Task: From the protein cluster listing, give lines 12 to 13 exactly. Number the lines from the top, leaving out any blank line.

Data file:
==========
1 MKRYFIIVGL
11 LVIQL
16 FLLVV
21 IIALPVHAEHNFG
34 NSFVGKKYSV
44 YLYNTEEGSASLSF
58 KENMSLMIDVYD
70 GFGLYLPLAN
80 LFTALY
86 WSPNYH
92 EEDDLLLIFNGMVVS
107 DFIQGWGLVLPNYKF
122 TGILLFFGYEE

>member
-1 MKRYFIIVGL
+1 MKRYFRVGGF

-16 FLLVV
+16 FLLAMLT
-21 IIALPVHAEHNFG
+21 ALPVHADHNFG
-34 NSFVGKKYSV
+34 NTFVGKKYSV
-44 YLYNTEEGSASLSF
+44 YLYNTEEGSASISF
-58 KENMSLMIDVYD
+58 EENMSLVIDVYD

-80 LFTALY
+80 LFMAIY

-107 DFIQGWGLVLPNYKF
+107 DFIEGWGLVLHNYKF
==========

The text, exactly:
107 DFIQGWGLVLPNYKF
122 TGILLFFGYEE